Today it is Europe Day (#EuropeDay2017), a day celebrating peace and unity in Europe, bringing us together and reminding Europeans of the achievements of the European Union, its member-states and its citizens.

It’s not often that a European achievement holds as much symbolic value as it does practical. But the common European emergency number 112 does not fall short to the challenge.

For an emergency in the EU you can dial 112, free of charge, 24/7, for the police, an ambulance or the fire brigade.

Making things simple for a person in distress is more than just a detail. In an emergency every second matters; the good functioning of the 112 service in Europe can mean the difference between life and death – literally.


On this Europe day, let’s reflect on all the successes of the 112 service. “One Europe, one emergency number” means millions of Europeans are better protected.

But let’s also think of how we can progress, because we need to do more…

So, how can the 112 service help Europeans better?

The European Electronic Communications Code (EECC) is a legislative proposal currently debated at the European Union, which includes provisions on 112. When agreed, it will be part of EU law. The EECC can help improve the 112 service in many ways. Here’s some examples.

Caller location

We need more accurate emergency caller location. When you call the emergency services, rescuers need to find you fast. From not knowing where you are, to being in distress or unable to speak, there are many scenarios in which you would not be able to inform them about your whereabouts.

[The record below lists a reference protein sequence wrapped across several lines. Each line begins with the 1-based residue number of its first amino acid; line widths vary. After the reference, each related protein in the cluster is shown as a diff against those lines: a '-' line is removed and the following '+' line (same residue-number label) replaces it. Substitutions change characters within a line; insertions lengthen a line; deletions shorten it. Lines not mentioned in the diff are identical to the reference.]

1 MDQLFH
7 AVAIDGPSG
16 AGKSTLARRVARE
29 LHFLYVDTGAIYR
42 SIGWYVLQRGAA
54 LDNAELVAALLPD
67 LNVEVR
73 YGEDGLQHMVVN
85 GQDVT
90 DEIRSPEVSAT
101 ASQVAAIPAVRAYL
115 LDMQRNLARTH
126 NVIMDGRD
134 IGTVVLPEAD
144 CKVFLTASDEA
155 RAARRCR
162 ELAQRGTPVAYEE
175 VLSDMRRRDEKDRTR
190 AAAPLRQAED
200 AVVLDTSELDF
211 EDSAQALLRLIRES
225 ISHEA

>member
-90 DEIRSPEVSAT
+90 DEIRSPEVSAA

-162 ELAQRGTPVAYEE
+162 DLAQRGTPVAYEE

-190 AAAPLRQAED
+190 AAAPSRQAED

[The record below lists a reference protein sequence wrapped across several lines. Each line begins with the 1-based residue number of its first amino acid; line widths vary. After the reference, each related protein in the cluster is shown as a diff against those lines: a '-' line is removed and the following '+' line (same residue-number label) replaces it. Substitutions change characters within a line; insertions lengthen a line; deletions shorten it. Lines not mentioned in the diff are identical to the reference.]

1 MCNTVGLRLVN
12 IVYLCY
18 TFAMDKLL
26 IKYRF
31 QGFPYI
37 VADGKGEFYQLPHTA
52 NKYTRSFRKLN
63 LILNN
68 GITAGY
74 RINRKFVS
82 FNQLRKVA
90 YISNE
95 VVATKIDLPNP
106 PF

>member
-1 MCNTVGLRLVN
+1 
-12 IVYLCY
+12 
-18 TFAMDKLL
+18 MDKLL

But what can we do? The EECC can ask for handset-based location to be provided to emergency services. Already several countries have deployed Advanced Mobile Location (or AML), an emergency location technique that sends your location to emergency services when you dial an emergency number from your smartphone. Why not make it a reality for all?

Public warning

From natural disasters to terrorist attacks, Europeans have been put to the test many times in recent years. We need a Europe-wide public warning system that allows authorities to alert Europeans in an affected area about an ongoing or imminent threat directly on their mobile phones. Being aware of what is happening and having official instructions on how to remain safe means lives saved. The EECC can request a Europe-wide public warning system for European citizens.

Accessibility for people with disabilities

Fellow citizens with disabilities need to be able to access emergency services in a manner equal to their peers. European countries need to make sure they provide the means for this to happen. The EECC can make sure accessibility for people with disabilities is ensured and well-implemented.

On this Europe day, let’s reconfirm our willingness to advance the 112 service for all Europeans.